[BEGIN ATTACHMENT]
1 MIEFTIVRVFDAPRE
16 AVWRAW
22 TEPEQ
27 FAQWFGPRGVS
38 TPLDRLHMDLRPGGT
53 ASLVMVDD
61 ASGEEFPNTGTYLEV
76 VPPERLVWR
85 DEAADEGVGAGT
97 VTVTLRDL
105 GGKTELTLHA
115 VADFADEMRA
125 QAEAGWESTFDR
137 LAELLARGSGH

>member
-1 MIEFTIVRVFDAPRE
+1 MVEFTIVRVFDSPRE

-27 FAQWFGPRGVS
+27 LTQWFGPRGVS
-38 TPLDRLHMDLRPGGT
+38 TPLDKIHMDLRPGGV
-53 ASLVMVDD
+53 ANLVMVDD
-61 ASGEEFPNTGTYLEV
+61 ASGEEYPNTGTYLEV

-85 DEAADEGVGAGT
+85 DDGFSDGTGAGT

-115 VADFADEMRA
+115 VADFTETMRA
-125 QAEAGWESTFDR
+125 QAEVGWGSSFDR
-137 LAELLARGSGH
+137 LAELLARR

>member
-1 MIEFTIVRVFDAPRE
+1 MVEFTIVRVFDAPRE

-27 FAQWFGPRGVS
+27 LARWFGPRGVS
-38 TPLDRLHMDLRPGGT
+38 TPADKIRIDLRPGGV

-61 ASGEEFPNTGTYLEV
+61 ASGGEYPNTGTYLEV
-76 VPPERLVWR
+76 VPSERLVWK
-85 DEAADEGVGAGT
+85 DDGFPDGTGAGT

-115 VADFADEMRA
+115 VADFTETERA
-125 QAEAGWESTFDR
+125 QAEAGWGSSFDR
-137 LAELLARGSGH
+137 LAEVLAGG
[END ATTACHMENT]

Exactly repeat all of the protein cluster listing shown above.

1 MIEFTIVRVFDAPRE
16 AVWRAW
22 TEPEQ
27 FAQWFGPRGVS
38 TPLDRLHMDLRPGGT
53 ASLVMVDD
61 ASGEEFPNTGTYLEV
76 VPPERLVWR
85 DEAADEGVGAGT
97 VTVTLRDL
105 GGKTELTLHA
115 VADFADEMRA
125 QAEAGWESTFDR
137 LAELLARGSGH

>member
-1 MIEFTIVRVFDAPRE
+1 MVEFTIVRVFDSPRE

-27 FAQWFGPRGVS
+27 LTQWFGPRGVS
-38 TPLDRLHMDLRPGGT
+38 TPLDKIHMDLRPGGV
-53 ASLVMVDD
+53 ANLVMVDD
-61 ASGEEFPNTGTYLEV
+61 ASGEEYPNTGTYLEV

-85 DEAADEGVGAGT
+85 DDGFSDGTGAGT

-115 VADFADEMRA
+115 VADFTETMRA
-125 QAEAGWESTFDR
+125 QAEVGWGSSFDR
-137 LAELLARGSGH
+137 LAELLARR

>member
-1 MIEFTIVRVFDAPRE
+1 MVEFTIVRVFDAPRE

-27 FAQWFGPRGVS
+27 LARWFGPRGVS
-38 TPLDRLHMDLRPGGT
+38 TPADKIRIDLRPGGV

-61 ASGEEFPNTGTYLEV
+61 ASGGEYPNTGTYLEV
-76 VPPERLVWR
+76 VPSERLVWK
-85 DEAADEGVGAGT
+85 DDGFPDGTGAGT

-115 VADFADEMRA
+115 VADFTETERA
-125 QAEAGWESTFDR
+125 QAEAGWGSSFDR
-137 LAELLARGSGH
+137 LAEVLAGG